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Boca Raton teacher inspiring students with lessons hard to dry erase

Ian Wiskoff illustrates science lessons with dry erase markers
Posted at 3:21 PM, May 23, 2022
and last updated 2022-05-23 18:52:21-04

BOCA RATON, Fla. — Walking into a middle school lab classroom in Boca Raton you can tell both the teacher and his students are back in their element.

It’s a far cry from the distance learning ushered in during the height of the pandemic.

“I was at home making these elaborate animations just trying to make up for what they’re not getting in the classroom,” said Boca Community Middle School Science Teacher Ian Wiskoff.

For Wiskoff, the classroom is where he’s done some of his best work for the past five years.

“When I was doing civics, because civics can be a really dry subject," he said. "I mean try talking about city management to seventh graders, it’s the hardest thing in the world.”

Somehow he more than pulls it off. His students are pleased.

“It’s my favorite class,” said eighth grader, Kutay Ozdemir definitively.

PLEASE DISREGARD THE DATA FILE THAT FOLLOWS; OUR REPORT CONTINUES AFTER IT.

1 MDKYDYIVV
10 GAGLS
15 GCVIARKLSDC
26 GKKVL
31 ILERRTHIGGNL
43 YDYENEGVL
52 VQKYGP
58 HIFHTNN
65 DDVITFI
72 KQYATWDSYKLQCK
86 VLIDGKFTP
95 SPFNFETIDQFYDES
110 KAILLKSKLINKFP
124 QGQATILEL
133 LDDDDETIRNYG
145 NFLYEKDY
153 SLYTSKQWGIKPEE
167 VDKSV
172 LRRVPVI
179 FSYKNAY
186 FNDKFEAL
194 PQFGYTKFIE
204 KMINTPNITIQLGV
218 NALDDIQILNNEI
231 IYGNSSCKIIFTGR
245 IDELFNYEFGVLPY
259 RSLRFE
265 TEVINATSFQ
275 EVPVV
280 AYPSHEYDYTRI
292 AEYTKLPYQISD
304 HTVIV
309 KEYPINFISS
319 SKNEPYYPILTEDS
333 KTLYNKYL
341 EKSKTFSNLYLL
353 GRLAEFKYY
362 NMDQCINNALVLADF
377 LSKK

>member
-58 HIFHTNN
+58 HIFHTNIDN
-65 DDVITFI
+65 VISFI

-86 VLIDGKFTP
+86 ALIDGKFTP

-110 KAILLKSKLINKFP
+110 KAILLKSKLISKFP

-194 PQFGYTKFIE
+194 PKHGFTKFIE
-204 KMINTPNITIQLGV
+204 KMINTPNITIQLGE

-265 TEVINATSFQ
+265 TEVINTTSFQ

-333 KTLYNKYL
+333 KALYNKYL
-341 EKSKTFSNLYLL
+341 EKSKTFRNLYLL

Classmate Keemiah Joseph agreed and added, “He used to add drawings and colorfulness and it makes it easier for me to understand, because I’m a visual learner.”

Breaking the mold and teaching in color, Wiskoff said it’s a great way to keep kids focused and less dependent on technology.

"I would start drawing things. I’d draw characters, like city officials or city commissioners, and I hoped it’d be able to help them," he said, "as opposed to giving them facts by rote, which is very boring and goes through one ear and flies out the other."

For kids, it clicked, and for Wiskoff too— his creativity taking up his entire white board.

Hours of work poured onto board, teaching a lesson without even knowing it.

“If you’re doing something, put commitment to it," said Joseph. "And it’s not going to be done in the first day, you have to keep going and going for it to get great.”

In this final week of class, Wiskoff said he’s inspired by these students, limited only by their imagination.

“I know most, if not all, of them will have some kind of good future," he said, "and hopefully the little bit of sand I added to their life, they’ll be really good members of society.”

Sculpting the future with a dry erase marker.